Air conditioning is a godsend for modern homes in the scorching heat of summer or the bone-chilling cold of winter. It keeps us comfortable and allows us to escape the extremes of weather. However, amidst the comfort it provides, there’s a hidden danger that we must be aware of – carbon monoxide (CO) poisoning.

Carbon monoxide is an odourless, colourless gas that various household appliances, including air conditioning systems, can produce. When not properly managed, it poses a grave risk to your health and safety. In this article, we’ll delve into the details of CO poisoning, explore how air conditioning systems can be a source of CO, and, most importantly, share essential tips on how to keep your home safe.

What is Carbon Monoxide?

Carbon monoxide, often called CO, is a toxic gas produced by incomplete combustion of carbon-containing fuels like wood, gasoline, natural gas, and oil. What makes it particularly dangerous is its ability to bind to haemoglobin in your blood, reducing the oxygen-carrying capacity of your red blood cells. This means that inhaling CO can deprive your vital organs, including your brain and heart, of oxygen, leading to severe health problems and even death.

CO can seep into your home through various sources, and it’s crucial to be aware of them to protect your family. Familiar sources include malfunctioning furnaces, gas stoves, fireplaces, and even your home’s air conditioning system.

Symptoms of Carbon Monoxide Poisoning

Recognising the symptoms of CO poisoning is paramount because early detection can save lives. The signs can range from mild to severe and often mimic common illnesses like the flu. Symptoms to watch for include headaches, dizziness, nausea, shortness of breath, confusion, and loss of consciousness. In severe cases, CO poisoning can lead to coma or death.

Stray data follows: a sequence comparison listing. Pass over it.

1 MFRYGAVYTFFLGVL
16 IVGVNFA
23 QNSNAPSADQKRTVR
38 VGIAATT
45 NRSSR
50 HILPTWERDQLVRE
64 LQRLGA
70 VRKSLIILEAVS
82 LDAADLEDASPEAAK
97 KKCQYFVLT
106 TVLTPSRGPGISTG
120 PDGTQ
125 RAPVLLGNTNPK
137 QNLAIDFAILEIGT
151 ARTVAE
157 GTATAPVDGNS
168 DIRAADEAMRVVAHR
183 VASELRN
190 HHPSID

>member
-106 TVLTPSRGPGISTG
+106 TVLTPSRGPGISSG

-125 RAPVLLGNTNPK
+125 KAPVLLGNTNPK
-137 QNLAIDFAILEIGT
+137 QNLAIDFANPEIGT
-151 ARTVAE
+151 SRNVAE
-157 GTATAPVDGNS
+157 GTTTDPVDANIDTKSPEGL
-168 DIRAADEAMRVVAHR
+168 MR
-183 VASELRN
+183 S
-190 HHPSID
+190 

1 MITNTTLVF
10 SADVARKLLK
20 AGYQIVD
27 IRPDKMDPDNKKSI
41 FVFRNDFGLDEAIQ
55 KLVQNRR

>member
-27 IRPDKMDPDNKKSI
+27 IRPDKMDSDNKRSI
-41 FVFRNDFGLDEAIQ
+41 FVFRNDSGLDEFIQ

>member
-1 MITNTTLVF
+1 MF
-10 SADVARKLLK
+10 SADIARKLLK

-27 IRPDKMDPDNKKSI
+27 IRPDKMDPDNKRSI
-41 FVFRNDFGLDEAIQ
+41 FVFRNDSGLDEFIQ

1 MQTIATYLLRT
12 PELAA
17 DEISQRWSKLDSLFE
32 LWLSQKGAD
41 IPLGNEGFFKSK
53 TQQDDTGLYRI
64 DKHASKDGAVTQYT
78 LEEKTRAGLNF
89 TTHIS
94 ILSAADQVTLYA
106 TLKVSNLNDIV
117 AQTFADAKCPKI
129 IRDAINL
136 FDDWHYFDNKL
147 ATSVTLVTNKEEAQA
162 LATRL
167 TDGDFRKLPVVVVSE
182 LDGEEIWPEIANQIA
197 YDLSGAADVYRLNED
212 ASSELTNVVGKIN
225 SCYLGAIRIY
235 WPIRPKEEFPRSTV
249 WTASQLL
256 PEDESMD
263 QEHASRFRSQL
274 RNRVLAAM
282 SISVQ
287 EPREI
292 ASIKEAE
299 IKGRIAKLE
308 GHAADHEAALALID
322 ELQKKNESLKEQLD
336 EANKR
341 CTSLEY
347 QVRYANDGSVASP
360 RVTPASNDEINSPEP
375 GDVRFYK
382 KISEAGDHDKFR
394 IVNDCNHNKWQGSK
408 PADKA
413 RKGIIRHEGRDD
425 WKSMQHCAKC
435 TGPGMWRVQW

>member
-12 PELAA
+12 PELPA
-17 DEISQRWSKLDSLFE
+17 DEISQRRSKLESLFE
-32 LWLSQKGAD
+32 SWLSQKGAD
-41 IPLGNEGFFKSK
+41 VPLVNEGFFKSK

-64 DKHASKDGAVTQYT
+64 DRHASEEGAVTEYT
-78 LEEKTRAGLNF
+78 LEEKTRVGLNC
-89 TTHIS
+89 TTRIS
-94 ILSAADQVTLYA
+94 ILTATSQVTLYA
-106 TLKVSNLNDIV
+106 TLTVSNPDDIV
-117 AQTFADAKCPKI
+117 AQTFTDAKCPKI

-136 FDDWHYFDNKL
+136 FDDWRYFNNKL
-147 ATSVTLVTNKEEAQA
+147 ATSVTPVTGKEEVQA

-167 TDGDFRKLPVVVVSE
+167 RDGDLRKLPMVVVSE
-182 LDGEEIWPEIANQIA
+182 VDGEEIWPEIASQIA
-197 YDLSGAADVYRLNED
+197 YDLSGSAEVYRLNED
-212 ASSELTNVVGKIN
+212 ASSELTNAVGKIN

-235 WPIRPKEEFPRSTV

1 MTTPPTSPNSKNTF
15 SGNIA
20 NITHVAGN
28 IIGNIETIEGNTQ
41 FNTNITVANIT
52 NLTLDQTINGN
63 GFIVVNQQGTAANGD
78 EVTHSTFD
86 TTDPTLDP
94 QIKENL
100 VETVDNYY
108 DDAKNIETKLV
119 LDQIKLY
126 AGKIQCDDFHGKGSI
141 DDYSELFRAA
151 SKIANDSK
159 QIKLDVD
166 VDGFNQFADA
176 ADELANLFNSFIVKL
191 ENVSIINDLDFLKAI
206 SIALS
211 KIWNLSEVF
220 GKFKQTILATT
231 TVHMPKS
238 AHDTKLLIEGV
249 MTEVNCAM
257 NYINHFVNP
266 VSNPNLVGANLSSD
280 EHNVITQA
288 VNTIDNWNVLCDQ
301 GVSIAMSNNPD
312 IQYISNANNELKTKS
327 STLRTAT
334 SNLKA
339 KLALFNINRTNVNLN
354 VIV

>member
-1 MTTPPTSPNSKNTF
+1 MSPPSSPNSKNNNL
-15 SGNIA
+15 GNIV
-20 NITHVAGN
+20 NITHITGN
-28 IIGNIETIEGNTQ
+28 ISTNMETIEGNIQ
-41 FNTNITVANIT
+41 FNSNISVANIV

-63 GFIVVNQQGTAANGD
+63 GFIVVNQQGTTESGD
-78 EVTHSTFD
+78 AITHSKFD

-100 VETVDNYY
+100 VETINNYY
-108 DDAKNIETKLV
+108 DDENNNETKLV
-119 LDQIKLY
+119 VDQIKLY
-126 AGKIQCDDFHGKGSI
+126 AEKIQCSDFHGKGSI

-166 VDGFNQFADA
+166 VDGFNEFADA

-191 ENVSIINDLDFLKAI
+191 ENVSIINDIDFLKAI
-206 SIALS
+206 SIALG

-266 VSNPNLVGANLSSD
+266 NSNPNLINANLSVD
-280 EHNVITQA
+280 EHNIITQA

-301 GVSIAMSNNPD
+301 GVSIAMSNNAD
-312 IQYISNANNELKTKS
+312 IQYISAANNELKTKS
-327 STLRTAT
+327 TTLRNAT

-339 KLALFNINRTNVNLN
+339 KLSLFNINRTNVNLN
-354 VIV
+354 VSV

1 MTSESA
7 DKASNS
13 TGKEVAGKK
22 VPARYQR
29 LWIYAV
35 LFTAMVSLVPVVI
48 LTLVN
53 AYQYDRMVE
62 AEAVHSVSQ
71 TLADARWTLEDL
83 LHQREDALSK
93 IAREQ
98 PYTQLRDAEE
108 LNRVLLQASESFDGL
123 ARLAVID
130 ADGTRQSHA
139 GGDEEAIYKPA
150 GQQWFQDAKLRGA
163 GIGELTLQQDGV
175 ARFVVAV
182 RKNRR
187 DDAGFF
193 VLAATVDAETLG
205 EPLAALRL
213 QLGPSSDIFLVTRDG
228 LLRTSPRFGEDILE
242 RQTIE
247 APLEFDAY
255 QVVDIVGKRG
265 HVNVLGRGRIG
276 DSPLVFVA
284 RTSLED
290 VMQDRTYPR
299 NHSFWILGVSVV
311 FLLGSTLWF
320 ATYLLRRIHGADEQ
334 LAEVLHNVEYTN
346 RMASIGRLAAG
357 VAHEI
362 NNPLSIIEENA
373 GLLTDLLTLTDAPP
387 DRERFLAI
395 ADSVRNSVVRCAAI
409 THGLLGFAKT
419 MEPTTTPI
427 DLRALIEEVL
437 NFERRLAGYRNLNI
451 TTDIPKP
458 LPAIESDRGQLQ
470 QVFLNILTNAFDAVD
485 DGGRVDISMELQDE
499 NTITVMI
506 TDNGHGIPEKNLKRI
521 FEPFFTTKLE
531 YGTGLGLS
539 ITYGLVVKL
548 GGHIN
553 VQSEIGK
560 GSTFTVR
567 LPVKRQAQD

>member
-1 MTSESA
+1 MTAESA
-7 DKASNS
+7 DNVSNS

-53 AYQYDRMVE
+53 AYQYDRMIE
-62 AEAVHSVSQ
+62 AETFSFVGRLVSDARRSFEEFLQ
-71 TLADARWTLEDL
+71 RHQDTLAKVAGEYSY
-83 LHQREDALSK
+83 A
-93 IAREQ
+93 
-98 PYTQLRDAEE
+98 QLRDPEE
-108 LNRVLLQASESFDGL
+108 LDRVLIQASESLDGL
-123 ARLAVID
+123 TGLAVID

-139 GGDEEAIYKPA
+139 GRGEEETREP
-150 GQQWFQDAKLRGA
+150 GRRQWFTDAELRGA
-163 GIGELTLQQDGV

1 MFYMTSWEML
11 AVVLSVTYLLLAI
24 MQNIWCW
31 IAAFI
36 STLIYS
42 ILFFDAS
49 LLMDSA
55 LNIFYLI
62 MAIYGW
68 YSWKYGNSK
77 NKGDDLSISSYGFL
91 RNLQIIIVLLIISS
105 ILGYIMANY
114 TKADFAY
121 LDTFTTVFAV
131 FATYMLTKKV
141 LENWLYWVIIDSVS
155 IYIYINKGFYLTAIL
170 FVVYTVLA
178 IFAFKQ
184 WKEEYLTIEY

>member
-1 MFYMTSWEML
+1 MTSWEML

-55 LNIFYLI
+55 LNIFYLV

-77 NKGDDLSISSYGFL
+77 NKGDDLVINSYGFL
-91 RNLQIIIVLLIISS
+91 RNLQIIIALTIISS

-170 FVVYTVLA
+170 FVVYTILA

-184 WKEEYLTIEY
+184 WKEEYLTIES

How Air Conditioning Systems Can Produce Carbon Monoxide

You might wonder, “How can my air conditioner produce carbon monoxide?” It’s important to note that not all air conditioning systems pose this risk. Combustion-based systems, such as furnaces and heaters, typically produce CO. The furnace may share ductwork with the air conditioner in homes with central HVAC systems. If there are leaks or issues with the stove, CO can infiltrate the ducts and spread throughout your home when the AC runs.

Common Causes of CO Leaks in HVAC Systems

CO leaks in HVAC systems can occur during the cooling process in a few ways. One common cause is a cracked heat exchanger in the furnace. This component is responsible for heating the air circulating throughout your home. CO can escape into the air supply if it’s damaged or compromised.

Another potential source of CO leaks is a blocked or dirty chimney or flue. These components are responsible for venting combustion gases safely outdoors. When blocked, CO can back up into your home.

How To Avoid Carbon Monoxide Poisoning

Regular Maintenance and Inspection

Regular maintenance and inspection are crucial to ensure your air conditioning system doesn’t become a source of CO. Hire a qualified technician to inspect your HVAC system annually. They should check for any signs of damage or wear and tear, especially on the furnace and heat exchanger. Regular maintenance can identify and address potential CO issues before they become serious.